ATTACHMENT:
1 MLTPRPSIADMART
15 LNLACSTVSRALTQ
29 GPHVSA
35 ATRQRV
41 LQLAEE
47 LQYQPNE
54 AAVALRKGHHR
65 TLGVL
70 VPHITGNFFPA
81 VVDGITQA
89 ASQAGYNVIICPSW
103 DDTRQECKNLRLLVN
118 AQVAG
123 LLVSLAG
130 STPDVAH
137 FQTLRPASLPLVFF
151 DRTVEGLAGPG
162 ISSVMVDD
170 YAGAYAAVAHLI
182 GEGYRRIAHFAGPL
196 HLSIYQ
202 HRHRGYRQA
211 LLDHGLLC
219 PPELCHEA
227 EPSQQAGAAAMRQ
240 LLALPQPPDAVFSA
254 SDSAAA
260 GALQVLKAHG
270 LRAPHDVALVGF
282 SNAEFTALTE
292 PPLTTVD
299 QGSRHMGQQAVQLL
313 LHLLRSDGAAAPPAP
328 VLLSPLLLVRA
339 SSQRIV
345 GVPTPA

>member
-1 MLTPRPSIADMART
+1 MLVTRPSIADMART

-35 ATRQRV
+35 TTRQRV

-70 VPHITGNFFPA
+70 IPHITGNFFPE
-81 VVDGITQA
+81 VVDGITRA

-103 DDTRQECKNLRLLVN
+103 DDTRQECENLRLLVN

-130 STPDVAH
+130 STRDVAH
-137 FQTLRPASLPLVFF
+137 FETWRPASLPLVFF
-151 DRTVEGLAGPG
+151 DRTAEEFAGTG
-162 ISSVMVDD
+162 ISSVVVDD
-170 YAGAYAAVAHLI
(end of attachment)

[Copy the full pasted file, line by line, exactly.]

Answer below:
1 MLTPRPSIADMART
15 LNLACSTVSRALTQ
29 GPHVSA
35 ATRQRV
41 LQLAEE
47 LQYQPNE
54 AAVALRKGHHR
65 TLGVL
70 VPHITGNFFPA
81 VVDGITQA
89 ASQAGYNVIICPSW
103 DDTRQECKNLRLLVN
118 AQVAG
123 LLVSLAG
130 STPDVAH
137 FQTLRPASLPLVFF
151 DRTVEGLAGPG
162 ISSVMVDD
170 YAGAYAAVAHLI
182 GEGYRRIAHFAGPL
196 HLSIYQ
202 HRHRGYRQA
211 LLDHGLLC
219 PPELCHEA
227 EPSQQAGAAAMRQ
240 LLALPQPPDAVFSA
254 SDSAAA
260 GALQVLKAHG
270 LRAPHDVALVGF
282 SNAEFTALTE
292 PPLTTVD
299 QGSRHMGQQAVQLL
313 LHLLRSDGAAAPPAP
328 VLLSPLLLVRA
339 SSQRIV
345 GVPTPA

>member
-1 MLTPRPSIADMART
+1 MLVTRPSIADMART

-35 ATRQRV
+35 TTRQRV

-70 VPHITGNFFPA
+70 IPHITGNFFPE
-81 VVDGITQA
+81 VVDGITRA

-103 DDTRQECKNLRLLVN
+103 DDTRQECENLRLLVN

-130 STPDVAH
+130 STRDVAH
-137 FQTLRPASLPLVFF
+137 FETWRPASLPLVFF
-151 DRTVEGLAGPG
+151 DRTAEEFAGTG
-162 ISSVMVDD
+162 ISSVVVDD
-170 YAGAYAAVAHLI